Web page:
Walking the talk

For NTT DATA, leading by example through various initiatives and projects is pivotal. Our sustainability targets include net-zero emissions across our operations by 2030 and across our value chain by 2040.

A noteworthy example is the ongoing implementation of smart-building capabilities, resulting in a 50% reduction in energy consumption in our offices in Cape Town, South Africa. And, when we decided to consolidate our various work premises in Singapore, we used our technology resources to design an intelligent workplace that would promote innovation and collaboration, making employees proud to return to the office.

Other projects include making the transition to renewable energy in our data centers and migrating our applications and data to more sustainable cloud environments.

Our sustainability ambitions and commitments create a powerful narrative: by sharing the challenges we face along the way and how we overcome them, we may inspire other organizations that are embarking on a similar journey towards sustainability.

We have made significant progress, but the realization of our sustainability ambitions, along with those of our partners and clients, hinges on collaboration and the exchange of ideas.

4 steps towards net-zero

If your organization wants to become more sustainable, where do you start?

  • First, you need a clear road map. Our experts follow a structured approach that begins with understanding your organization’s current state and the technology you use. A materiality assessment can help determine the environmental, social and governance impact of your technology and prioritize the next steps.
  • Next come decarbonization plans, including benchmarking your progress for tracking purposes. Address all aspects of your organization, including data centers, office spaces and employees’ commuting patterns. Here, intelligent workplace capabilities and the use of digital twins – virtual representations of your building systems that mirror their real-world counterparts in real time – come into play to provide visibility and manage your IT estate effectively.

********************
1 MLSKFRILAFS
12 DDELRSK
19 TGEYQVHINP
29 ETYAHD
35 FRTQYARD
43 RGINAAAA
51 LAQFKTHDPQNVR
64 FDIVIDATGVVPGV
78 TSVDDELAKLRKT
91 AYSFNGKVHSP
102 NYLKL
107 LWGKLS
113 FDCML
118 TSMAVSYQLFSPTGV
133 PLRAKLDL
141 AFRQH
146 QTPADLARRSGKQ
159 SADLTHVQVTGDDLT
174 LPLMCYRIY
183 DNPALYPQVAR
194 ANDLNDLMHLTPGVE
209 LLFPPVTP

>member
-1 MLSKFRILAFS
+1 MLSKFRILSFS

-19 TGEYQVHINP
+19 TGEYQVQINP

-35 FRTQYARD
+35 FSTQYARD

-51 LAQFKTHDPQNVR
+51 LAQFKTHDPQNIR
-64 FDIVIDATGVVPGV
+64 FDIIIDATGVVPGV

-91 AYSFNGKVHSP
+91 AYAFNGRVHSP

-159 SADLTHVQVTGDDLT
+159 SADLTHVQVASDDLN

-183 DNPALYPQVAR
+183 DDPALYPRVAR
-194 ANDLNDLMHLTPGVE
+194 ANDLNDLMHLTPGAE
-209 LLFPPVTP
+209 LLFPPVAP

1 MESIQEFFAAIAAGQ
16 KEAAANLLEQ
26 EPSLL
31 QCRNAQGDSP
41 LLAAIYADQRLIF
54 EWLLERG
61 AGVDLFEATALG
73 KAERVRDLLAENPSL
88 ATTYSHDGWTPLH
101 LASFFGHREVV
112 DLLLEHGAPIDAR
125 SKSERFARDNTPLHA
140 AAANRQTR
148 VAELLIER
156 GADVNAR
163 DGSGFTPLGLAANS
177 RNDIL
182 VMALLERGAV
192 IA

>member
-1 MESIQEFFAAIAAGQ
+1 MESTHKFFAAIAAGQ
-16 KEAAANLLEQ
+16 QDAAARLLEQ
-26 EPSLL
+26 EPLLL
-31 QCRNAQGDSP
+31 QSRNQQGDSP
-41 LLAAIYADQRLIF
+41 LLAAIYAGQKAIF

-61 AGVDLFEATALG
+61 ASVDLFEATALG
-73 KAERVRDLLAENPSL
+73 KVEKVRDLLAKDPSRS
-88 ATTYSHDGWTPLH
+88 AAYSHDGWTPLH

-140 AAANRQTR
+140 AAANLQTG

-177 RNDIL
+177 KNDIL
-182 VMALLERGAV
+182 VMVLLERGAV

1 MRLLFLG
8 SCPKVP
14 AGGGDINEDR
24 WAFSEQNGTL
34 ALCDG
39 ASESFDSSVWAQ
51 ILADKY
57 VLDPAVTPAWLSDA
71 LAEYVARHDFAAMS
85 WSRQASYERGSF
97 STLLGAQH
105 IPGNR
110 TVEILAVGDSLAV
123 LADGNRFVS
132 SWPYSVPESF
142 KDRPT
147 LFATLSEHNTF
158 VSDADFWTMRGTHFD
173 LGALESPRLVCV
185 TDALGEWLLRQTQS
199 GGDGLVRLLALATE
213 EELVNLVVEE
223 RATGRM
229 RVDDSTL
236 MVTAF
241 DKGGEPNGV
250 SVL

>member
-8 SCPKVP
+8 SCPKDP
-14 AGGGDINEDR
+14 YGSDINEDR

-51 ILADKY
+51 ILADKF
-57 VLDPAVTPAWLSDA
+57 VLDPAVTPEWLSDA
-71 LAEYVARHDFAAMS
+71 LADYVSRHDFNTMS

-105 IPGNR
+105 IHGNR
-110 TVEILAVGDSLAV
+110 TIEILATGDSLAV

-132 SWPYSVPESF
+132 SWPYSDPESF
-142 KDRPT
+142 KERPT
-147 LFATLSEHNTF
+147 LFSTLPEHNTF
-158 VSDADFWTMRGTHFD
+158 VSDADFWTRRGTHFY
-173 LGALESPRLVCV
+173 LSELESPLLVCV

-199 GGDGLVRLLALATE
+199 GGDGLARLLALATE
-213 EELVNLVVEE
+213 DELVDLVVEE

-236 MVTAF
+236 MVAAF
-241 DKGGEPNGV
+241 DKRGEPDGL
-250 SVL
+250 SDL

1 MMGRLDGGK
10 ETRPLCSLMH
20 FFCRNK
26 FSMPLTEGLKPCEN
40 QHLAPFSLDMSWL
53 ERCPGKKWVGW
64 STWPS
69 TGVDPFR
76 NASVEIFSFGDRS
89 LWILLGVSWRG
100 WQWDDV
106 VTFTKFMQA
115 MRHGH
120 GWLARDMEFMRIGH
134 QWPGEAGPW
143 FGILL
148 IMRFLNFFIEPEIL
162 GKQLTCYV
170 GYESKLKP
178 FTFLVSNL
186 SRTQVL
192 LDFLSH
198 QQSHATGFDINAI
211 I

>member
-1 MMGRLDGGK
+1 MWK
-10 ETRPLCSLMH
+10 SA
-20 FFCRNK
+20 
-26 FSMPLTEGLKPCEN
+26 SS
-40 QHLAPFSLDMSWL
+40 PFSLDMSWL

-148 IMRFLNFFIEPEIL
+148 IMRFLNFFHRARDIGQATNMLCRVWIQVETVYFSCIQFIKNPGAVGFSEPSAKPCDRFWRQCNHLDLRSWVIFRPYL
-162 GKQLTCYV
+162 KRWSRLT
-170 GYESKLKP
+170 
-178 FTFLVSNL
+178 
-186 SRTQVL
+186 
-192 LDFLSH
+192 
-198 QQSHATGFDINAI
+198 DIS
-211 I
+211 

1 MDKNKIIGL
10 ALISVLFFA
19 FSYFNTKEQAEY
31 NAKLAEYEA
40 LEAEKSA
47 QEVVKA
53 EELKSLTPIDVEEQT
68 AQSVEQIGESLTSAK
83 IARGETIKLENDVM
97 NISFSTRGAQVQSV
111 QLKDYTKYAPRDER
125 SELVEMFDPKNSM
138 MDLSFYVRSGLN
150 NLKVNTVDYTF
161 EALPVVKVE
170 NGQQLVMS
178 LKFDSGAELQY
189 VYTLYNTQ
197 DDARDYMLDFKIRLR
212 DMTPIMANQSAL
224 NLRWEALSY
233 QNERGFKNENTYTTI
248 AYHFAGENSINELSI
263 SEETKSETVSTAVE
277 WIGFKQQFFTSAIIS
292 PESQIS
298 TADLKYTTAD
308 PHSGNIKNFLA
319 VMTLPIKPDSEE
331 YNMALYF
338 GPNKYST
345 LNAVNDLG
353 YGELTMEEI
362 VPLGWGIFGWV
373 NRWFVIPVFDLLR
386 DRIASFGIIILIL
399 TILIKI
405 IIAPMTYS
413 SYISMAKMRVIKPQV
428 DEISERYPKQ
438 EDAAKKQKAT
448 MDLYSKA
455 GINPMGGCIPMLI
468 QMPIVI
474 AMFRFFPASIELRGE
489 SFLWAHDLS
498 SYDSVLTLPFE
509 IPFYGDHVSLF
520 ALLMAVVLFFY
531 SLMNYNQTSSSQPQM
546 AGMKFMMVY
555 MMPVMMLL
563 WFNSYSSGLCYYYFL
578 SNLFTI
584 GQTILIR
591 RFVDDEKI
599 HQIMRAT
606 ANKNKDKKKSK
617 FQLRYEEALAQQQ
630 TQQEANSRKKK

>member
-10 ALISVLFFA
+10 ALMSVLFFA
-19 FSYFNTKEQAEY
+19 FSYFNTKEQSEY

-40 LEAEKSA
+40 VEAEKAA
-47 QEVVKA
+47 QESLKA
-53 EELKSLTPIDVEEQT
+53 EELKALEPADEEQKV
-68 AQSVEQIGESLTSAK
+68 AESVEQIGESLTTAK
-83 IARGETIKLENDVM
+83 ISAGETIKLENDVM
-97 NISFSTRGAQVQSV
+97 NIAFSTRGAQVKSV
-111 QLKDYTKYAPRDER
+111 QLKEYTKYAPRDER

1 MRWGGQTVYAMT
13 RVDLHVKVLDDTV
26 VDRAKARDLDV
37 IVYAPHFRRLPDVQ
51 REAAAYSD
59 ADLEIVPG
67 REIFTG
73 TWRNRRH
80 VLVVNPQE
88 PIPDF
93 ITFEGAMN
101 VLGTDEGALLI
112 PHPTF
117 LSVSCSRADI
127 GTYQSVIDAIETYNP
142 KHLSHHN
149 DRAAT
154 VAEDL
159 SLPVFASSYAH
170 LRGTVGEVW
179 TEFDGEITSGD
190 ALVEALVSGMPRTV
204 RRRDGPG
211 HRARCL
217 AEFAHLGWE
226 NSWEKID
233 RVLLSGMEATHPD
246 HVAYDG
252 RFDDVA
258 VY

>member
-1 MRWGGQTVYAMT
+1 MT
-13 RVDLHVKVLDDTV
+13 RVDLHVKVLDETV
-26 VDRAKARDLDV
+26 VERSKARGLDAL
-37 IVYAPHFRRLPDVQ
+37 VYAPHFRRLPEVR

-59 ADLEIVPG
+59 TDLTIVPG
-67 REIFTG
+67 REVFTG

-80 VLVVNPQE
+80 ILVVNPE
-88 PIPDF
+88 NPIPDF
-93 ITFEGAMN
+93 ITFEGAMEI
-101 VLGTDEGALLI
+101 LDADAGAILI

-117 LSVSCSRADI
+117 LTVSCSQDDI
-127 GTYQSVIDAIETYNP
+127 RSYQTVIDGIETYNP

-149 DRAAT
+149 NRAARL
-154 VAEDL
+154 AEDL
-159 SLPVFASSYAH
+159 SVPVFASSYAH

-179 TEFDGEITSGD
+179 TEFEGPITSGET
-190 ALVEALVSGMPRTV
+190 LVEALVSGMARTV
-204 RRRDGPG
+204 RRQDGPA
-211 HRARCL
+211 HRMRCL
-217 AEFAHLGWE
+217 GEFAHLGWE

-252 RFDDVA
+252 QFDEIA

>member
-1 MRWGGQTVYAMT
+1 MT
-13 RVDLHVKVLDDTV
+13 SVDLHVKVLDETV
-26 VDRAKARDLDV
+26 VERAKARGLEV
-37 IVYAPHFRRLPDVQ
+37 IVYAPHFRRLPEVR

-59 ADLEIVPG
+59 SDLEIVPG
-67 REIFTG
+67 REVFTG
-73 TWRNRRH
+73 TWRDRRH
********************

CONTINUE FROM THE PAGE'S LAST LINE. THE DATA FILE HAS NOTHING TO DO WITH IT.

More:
• Your sustainability strategy should also combat data sprawl by assessing data usage and optimizing storage. Organizations produce growing volumes of data, of which up to 60% is unused – with knock-on effects for storage-related energy use. 
  • Finally, to help you influence and change behavior across your organization and make a positive impact in the communities you serve, we emphasize volunteering programmes and other forms of awareness and skills training.

Start today – there’s no time to waste

The transition to net-zero is not a choice – it’s a necessity. And, while the path to net-zero is challenging, it’s one that every organization must follow.

So, embrace the technology, embed circularity across your IT estate and make smart and digital infrastructure the driving force behind your transformation.

This article includes contributions by Ian Butcher, Senior Client Manager: New Business at NTT, and Stephen Kelly, Vice President: Sustainability, Europe, at NTT.


Read more about NTT DATA’s sustainability ambitions to see how we’re connecting our planet, economies and communities in innovative and sustainable ways.